K-12 Education

Correction, Governor Newsom

Earlier this week, students in my public policy class at Stanford talked about their experiences as high school students during COVID. Several attended California public schools that were shut down longer than anywhere else in the country. The consequences went well beyond learning loss to include depression and greater difficulties for poorer parents who relied on school lunches or could no longer drop kids at schools while they went to work. Coincidentally, Governor Newsom just gave an interview about that same subject to a reporter who summarized the conversation this way:

But that last line is not correct. At 2:11 in the interview Mr. Newsom incorrectly claims that local control of schools is a “constitutional construct,” but there is no such requirement in the California Constitution. Even the “local control funding formula” he cited to support his assertion is statutory, not constitutional, and therefore as subject to amendment by the governor and a simple majority of Legislature as is everything else in the Education Code that governs California school districts. There are countless examples of state control over schools in California, which is why Mr. Newsom was correct when he admitted that he and the Legislature “allowed” local control during the pandemic. That’s exactly what they did.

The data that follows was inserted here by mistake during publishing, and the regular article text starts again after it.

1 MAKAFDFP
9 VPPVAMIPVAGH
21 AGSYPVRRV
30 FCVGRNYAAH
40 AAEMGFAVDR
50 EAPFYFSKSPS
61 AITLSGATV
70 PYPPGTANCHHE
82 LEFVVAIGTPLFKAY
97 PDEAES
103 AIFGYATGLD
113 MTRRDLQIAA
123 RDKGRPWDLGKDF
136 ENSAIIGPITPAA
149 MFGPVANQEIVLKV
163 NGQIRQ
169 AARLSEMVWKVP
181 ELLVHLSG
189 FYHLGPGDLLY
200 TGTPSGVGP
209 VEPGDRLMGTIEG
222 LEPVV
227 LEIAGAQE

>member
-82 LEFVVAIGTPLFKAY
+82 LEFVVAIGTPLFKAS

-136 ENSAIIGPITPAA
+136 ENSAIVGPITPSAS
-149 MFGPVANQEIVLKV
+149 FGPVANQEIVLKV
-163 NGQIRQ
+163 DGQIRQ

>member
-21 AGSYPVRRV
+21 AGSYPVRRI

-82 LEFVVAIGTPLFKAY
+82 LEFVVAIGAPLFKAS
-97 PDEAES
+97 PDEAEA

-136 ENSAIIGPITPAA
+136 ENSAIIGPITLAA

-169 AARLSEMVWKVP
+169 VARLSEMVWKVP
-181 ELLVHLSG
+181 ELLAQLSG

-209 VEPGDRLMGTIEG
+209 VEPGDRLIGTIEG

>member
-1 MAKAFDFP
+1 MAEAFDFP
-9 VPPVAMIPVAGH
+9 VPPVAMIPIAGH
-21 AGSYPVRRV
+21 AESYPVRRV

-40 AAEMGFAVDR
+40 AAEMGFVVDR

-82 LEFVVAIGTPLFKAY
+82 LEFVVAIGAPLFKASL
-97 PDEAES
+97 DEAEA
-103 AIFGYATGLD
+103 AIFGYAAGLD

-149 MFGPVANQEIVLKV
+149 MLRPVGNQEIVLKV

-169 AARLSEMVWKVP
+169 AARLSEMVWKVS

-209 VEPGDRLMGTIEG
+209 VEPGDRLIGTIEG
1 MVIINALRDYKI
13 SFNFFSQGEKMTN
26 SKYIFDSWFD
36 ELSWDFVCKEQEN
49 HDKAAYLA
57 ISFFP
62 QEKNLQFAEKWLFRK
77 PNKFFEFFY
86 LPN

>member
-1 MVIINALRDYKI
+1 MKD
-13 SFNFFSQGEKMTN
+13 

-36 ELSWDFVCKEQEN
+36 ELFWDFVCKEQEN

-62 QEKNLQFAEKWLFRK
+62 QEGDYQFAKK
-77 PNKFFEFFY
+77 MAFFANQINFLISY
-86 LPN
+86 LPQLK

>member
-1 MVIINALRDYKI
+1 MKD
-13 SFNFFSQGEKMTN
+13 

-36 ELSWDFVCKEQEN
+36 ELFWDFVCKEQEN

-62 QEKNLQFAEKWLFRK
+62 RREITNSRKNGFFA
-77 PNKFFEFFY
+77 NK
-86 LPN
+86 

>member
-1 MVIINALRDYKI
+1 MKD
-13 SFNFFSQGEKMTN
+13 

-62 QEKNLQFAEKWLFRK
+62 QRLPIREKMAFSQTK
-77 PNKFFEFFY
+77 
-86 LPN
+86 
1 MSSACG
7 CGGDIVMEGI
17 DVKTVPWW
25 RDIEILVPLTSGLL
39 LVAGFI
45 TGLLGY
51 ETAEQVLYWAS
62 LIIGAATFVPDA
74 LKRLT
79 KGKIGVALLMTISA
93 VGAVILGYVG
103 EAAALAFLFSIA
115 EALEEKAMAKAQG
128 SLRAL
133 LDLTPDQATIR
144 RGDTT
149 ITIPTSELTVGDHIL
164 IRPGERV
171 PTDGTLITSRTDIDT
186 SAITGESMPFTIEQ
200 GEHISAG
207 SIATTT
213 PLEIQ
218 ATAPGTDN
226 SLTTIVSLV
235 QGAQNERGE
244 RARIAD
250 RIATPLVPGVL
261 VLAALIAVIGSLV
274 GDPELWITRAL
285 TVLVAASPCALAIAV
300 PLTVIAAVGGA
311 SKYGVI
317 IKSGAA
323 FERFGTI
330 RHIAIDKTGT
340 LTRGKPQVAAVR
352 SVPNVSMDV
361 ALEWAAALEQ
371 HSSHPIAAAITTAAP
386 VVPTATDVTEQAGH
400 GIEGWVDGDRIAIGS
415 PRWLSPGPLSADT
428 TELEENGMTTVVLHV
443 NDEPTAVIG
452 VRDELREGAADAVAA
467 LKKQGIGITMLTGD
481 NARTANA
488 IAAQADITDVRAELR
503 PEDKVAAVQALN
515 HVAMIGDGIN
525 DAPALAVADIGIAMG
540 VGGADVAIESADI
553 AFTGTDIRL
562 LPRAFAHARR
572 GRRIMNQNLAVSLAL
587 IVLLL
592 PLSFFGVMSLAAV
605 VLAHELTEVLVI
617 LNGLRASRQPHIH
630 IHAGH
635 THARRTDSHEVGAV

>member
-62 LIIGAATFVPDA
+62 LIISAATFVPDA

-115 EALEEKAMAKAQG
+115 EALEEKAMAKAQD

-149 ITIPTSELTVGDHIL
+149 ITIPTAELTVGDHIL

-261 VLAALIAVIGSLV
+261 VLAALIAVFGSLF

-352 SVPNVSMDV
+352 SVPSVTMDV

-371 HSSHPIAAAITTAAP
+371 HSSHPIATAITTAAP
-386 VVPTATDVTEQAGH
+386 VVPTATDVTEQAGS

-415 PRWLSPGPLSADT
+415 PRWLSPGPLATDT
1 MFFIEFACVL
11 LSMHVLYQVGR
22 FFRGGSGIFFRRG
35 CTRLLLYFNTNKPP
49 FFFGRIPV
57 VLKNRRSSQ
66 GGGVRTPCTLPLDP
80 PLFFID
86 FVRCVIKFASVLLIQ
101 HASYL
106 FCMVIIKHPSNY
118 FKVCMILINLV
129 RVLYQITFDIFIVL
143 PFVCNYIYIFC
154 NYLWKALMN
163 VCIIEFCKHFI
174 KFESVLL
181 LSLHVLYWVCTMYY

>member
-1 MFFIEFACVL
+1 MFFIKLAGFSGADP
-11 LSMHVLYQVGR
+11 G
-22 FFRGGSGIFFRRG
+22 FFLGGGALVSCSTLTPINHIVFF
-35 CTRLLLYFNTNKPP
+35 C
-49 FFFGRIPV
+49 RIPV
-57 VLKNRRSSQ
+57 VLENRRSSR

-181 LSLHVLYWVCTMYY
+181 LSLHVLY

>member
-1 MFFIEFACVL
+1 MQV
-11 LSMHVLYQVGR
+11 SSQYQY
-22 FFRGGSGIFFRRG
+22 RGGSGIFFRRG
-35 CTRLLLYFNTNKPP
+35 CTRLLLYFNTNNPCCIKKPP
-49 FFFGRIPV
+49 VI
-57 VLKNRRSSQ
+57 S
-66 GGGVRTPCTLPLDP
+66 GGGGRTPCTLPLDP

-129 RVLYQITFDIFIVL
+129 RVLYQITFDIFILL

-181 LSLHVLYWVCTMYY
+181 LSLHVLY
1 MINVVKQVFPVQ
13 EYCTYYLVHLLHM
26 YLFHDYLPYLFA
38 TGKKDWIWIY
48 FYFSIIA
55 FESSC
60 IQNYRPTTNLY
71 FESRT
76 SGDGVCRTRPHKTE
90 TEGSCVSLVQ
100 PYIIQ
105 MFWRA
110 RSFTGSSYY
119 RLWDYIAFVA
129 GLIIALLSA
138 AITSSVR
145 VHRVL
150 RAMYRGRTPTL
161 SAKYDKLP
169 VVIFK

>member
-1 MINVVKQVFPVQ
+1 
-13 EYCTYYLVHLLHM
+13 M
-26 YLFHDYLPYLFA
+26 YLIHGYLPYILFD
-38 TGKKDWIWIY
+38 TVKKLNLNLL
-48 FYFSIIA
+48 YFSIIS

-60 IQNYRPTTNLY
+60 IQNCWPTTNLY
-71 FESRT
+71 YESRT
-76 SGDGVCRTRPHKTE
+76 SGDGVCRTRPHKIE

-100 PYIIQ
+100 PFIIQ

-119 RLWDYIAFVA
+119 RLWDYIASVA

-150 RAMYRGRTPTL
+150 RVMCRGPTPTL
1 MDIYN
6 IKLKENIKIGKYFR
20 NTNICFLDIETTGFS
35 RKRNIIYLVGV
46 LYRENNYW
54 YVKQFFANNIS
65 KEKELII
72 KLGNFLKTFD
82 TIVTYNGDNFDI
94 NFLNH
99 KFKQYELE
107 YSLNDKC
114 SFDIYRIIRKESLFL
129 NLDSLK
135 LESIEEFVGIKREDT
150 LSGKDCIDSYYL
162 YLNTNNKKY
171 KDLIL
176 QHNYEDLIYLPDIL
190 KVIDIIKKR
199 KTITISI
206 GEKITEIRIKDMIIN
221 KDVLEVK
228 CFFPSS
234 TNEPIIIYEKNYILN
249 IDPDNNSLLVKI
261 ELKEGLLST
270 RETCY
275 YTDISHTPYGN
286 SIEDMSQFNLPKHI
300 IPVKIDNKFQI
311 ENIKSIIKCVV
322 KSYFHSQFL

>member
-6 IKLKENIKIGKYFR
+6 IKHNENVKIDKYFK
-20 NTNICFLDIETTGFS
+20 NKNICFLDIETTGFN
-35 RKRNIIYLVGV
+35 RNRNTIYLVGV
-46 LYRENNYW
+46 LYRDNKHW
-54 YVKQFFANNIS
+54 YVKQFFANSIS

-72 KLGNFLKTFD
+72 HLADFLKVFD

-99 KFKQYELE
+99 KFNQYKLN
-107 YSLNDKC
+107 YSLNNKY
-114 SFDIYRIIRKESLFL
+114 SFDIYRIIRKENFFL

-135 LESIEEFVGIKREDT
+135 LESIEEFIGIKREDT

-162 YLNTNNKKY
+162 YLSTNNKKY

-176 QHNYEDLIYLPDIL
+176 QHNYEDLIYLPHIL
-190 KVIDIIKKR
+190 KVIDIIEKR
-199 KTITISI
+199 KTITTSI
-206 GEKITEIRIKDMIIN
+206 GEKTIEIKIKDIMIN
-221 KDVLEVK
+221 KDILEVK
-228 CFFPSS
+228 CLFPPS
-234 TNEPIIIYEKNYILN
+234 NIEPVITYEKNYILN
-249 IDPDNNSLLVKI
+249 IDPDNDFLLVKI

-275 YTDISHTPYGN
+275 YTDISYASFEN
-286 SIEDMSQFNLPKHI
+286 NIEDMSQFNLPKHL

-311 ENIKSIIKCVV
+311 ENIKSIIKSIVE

Mr. Newsom is just the latest version of the elected California state official who claims not to have authority over schools when it suits their political purposes. In the case of COVID, the governor and Legislature didn’t fight to open schools because they were too afraid to fight with school employee unions who preferred schools closed. In contrast, governors and legislators in some other states, including gutsy officials in some blue states, fought hard to keep schools open.

Parents of school-aged children in California shouldn’t have to worry that they short change their kids by sending them to public schools. But worry they must, and that will continue for so long as they elect officials who don’t back students and their families even when it means taking on school employee unions.